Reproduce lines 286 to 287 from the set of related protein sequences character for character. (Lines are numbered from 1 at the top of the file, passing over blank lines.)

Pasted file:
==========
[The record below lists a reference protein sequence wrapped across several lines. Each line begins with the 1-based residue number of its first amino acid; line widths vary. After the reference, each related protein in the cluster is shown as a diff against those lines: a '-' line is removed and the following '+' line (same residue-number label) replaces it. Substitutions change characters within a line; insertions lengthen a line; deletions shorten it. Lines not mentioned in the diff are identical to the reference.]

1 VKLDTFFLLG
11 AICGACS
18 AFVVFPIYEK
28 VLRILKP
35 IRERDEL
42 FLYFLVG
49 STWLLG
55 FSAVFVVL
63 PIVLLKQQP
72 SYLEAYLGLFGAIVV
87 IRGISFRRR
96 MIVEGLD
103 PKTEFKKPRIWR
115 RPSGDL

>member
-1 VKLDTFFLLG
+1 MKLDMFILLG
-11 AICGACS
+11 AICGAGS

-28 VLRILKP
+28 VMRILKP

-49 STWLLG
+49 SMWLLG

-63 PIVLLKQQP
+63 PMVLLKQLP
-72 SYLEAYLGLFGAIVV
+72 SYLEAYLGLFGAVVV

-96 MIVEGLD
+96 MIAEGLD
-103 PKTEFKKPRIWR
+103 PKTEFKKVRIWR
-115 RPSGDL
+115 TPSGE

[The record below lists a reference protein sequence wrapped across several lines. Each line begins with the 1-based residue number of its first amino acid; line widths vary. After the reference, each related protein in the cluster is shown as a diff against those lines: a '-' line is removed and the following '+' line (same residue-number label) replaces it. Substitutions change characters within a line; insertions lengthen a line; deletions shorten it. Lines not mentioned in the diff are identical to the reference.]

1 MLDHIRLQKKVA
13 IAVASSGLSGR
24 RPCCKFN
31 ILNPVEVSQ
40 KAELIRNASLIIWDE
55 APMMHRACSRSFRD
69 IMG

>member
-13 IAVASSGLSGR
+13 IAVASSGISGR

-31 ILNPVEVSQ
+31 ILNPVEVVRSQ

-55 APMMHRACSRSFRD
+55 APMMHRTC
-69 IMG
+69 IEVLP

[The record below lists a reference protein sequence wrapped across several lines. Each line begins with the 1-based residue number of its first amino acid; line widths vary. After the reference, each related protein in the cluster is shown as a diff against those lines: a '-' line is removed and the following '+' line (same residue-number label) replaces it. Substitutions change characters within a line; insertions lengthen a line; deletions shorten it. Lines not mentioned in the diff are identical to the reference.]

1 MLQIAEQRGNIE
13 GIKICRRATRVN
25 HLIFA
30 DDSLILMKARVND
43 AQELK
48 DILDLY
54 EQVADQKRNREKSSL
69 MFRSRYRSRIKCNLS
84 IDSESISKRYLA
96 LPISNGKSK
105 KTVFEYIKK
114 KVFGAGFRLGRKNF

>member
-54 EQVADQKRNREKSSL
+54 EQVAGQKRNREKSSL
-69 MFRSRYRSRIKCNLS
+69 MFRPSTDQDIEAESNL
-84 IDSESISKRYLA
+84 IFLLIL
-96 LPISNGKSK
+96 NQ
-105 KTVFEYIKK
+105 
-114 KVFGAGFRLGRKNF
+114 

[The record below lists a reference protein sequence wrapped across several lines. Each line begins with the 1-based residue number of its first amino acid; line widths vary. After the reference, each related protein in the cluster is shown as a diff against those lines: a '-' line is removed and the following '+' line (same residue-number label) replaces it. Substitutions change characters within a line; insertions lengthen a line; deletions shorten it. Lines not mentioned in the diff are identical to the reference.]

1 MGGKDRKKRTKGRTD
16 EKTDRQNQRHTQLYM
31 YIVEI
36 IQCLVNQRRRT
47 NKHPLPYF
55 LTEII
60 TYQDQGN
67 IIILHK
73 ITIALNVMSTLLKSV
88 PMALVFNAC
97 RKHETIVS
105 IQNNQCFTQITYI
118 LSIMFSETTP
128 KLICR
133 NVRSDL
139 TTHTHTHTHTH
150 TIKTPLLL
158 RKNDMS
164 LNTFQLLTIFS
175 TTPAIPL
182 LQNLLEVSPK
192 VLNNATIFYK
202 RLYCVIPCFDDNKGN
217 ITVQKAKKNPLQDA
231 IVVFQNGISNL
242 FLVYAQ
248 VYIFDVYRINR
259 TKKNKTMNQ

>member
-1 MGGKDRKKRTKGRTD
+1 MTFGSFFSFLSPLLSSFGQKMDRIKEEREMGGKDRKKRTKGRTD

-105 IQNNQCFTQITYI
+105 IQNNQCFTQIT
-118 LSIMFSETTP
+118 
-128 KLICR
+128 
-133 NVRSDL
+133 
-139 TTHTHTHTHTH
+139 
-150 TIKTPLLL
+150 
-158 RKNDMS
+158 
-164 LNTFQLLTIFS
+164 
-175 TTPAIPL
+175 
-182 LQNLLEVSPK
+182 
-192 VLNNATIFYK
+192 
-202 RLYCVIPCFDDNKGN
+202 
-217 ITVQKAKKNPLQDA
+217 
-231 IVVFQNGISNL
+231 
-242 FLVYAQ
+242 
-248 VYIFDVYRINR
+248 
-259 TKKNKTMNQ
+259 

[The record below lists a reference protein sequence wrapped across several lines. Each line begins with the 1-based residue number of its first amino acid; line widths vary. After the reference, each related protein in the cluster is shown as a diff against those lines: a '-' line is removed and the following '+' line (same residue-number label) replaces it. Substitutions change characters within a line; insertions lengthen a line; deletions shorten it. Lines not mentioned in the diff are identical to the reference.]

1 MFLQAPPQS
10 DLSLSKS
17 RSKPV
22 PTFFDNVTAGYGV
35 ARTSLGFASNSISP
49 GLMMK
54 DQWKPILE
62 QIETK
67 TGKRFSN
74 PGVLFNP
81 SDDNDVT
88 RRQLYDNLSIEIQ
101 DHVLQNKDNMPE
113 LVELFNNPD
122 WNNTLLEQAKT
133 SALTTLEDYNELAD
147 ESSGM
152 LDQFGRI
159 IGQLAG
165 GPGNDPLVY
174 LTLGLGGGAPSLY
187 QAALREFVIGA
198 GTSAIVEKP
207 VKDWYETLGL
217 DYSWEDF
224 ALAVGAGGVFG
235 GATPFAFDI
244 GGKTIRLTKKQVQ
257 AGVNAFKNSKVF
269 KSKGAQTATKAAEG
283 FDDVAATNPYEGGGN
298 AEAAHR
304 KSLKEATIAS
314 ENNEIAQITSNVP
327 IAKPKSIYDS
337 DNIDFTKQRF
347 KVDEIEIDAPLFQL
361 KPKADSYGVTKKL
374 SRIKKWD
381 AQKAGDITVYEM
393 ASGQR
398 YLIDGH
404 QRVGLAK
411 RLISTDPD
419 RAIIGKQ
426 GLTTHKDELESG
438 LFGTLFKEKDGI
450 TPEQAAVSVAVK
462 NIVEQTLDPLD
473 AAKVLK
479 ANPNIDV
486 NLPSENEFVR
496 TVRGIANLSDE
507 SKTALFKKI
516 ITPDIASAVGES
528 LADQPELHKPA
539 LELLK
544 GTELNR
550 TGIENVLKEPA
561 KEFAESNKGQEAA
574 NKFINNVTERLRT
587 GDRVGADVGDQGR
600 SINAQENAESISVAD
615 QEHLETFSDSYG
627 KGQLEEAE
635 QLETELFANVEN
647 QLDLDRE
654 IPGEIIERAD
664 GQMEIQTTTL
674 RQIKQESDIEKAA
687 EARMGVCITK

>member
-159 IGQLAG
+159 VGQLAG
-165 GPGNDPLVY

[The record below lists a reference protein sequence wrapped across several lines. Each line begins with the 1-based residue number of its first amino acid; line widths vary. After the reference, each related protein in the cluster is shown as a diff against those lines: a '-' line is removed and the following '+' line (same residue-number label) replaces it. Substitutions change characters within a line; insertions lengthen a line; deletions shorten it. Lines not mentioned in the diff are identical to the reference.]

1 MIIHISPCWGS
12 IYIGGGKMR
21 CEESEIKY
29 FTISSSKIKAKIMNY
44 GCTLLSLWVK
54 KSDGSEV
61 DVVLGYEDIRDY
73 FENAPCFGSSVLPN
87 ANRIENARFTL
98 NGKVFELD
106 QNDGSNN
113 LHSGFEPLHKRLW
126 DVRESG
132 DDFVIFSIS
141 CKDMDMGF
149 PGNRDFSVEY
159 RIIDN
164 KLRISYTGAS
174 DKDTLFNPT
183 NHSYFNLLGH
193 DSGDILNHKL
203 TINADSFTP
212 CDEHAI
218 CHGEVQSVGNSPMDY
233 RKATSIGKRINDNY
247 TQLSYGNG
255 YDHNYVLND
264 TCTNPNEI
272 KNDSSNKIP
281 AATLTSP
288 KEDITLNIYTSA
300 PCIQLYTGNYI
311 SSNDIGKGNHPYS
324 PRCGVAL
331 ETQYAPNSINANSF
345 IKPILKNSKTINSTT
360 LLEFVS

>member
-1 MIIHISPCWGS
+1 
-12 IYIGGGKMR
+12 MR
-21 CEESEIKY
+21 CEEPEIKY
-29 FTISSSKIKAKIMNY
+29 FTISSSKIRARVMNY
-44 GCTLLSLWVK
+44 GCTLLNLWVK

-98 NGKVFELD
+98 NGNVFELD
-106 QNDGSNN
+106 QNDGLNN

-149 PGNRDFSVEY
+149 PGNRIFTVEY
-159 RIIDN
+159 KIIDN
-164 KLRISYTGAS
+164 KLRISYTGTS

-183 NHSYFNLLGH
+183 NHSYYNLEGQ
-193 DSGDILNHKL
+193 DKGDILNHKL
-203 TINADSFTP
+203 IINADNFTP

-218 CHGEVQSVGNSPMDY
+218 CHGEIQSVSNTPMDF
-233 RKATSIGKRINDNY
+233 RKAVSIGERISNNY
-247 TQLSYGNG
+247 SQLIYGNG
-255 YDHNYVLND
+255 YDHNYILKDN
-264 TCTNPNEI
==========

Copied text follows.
+218 CHGEIQSVSNTPMDF
-233 RKATSIGKRINDNY